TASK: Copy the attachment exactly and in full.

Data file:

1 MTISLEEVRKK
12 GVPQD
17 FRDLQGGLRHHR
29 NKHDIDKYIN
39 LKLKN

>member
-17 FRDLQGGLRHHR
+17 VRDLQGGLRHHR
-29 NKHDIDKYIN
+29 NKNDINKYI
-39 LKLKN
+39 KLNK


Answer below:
1 MTISLEEVRKK
12 GVPQD
17 FRDLQGGLRHHR
29 NKHDIDKYIN
39 LKLKN

>member
-17 FRDLQGGLRHHR
+17 VRDLQGGLRHHR
-29 NKHDIDKYIN
+29 NKNDINKYI
-39 LKLKN
+39 KLNK